WHEN CHUBASCOS COLLAPSE
We had a gust front from a Chubasco come through at about 3 am.
An area of convection on the mainland collapsed just before midnight, and it sent out a bow wave of thunderstorms and disturbed air over the Sea of Cortez. Although the collapsing Chubasco did not significantly cross into the sea, It’s effects were noticed and felt more than a hundred miles away.
The bow wave started as a patch of weak thunderstorms that became progressively weaker as they crossed the sea. By the time they reached us in Isla Coronados, the bow wave had broken up and we had a few minutes of wind gusts recorded on one boat at a maximum of 36 knots. Exit Only had only about 20 to 25 knots of wind max.
We don’t have access to weather radar covering that part of the Sea of Cortez, but if we did, we might have seen a pattern on radar called a bow echo that’s is associated with significant thunderstorms traveling in an organized fashion for many miles.
There is at type of storm called a Derecho where winds spread out mainly in a straight direction for more than a hundred miles.
I don’t know if we had a Bow Echo or a Derecho, but there certainly was a bow wave of wind and clouds created by the collapse of a chubasco on the mainland more than 100 miles away.
The bow wave made it across the Sea of Cortez in slightly over two hours, and the remnants of it required another 30 to 45 minutes to reach Isla Coronados.
There’s a lot more to Chubascos than the big red area of convection on enhanced infrared imagery that we see nightly over the mainland. When a thunderstorm tops out at 70,000 feet altitude, and the storm collapses, the descending wind sends a bow wave of clouds out over the Sea of Cortez that travels more than a hundred miles in a couple of hours.
When a Chubasco bow wave crosses the sea in two hours, you are easily looking at 35 - 40 knots of wind, because that’s how fast the gust front is moving. You could easily see more than 50 knots out in the middle of the sea.
When sailing offshore in Chubasco Land, you have to understand that the bow wave from a Chubasco can knock your socks off when there is no Chubasco in sight.
Awesome music video that captures the essence of what it's like to sail offshore in a catamaran around the world when conditions are less than perfect. David Abbott from Too Many Drummers sings the vocals, and he also edited the footage from our Red Sea adventures. This is the theme song from the Red Sea Chronicles.
Sailing up the Red Sea is not for the faint of heart. From the Bab al Mandeb to the Suez Canal, adventures and adversity are in abundance. If you take things too seriously, you just might get the Red Sea Blues.
If you like drum beats, and you like adventure, then have a listen to the Red Sea Chronicles Trailer.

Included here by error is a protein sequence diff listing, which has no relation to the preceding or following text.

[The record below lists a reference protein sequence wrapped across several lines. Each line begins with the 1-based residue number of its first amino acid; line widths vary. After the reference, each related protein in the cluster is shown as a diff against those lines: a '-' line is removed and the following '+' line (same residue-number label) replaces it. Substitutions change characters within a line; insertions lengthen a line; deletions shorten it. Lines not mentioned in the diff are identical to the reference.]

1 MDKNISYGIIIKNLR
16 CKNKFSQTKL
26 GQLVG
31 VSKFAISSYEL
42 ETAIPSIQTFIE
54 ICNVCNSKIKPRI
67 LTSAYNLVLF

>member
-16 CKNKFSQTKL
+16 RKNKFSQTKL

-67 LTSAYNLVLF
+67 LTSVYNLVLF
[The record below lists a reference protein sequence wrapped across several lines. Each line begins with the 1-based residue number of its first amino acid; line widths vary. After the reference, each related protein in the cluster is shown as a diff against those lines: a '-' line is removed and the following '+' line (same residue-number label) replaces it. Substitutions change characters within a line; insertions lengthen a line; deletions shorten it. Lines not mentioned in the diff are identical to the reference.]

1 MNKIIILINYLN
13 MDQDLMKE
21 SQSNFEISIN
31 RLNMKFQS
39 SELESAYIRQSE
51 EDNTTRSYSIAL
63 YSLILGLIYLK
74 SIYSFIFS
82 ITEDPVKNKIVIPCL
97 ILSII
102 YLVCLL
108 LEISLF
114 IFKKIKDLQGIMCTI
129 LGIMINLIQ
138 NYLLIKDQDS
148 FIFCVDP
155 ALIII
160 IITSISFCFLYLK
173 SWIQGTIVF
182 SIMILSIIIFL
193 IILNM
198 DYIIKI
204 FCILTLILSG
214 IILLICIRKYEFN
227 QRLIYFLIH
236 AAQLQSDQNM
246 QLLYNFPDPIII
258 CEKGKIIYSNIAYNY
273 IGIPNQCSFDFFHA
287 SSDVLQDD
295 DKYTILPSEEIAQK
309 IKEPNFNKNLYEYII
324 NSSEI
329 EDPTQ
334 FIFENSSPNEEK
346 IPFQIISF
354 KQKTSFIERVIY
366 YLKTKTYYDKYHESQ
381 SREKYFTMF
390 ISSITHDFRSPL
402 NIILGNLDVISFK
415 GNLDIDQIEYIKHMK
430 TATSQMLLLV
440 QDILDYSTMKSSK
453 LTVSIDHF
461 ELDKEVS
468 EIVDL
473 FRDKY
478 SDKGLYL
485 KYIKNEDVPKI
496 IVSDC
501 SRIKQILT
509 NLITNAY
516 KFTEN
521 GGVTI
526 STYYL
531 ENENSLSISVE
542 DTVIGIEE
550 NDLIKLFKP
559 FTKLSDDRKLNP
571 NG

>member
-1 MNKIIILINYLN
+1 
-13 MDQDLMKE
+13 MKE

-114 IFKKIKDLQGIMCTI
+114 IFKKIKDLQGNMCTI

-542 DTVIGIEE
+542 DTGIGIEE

Flying fish assault Exit Only in the middle of the night as we sail through the Arabian Gulf from the Maldives to Oman. And so begins our Red Sea adventures.
Sailing through Pirate Alley between Yemen and Somalia involves calculated risk. It may not be Russian Roulette, but it is a bit of a worry. Follow Team Maxing Out as they navigate through Pirate Alley.
Stopping in Yemen was just what the doctor ordered. We refueled, repaired our alternator, and we made friends with our gracious Yemeni hosts. We also went to Baskins Robbins as a reward for surviving Pirate Alley.
After you survive Pirate Alley, you must sail through the Gate of Sorrows (Bab Al Mandab) at the southern entrance to the Red Sea. The Gate of Sorrows lived up to its name with fifty knots of wind and a sandstorm that pummeled Exit Only for two days. Life is good.
Captain Dave and his family spent eleven years sailing around the world on their Privilege 39 catamaran, Exit Only. During the trip, the crew shot 200 hours of video with professional cameras to show people what it's like to sail on a small boat around the world.
The Red Sea Chronicles is a one hour and twenty-two minute feature film showing their adventures as Exit Only sails through Pirate Alley in the Gulf of Aden and up the Red Sea. The professional footage documents their experiences in Oman, Yemen, Eritrea, Sudan, Egypt, and the Suez Canal. It chronicles the rigors of traveling in a remote section of the world rarely visited by cruisers. Exit Only dodges Yemeni pirates, fights a gale and sand storms in the Bab al Mandeb at the southern entrance to the Red Sea. The crew explores deserted islands on the western shores of the Red Sea, and learns to check the cruising guides for land mines before venturing ashore.
The Red Sea Chronicles also has outstanding Special Features including an Instructional Video on Storm Management that tells sailors how to deal with storms at sea.
The Red Sea Chronicles is a first class adventure that stokes the sailing dreams of both experienced and wannabe sailors alike.
Join Team Maxingout as they sail through Pirate Alley and up the Red Sea
See what it's like to cruise on a catamaran before you spend a bazillion dollars purchasing one
After watching the Red Sea Chronicles you will be able to see yourself sailing on the ocean of your dreams
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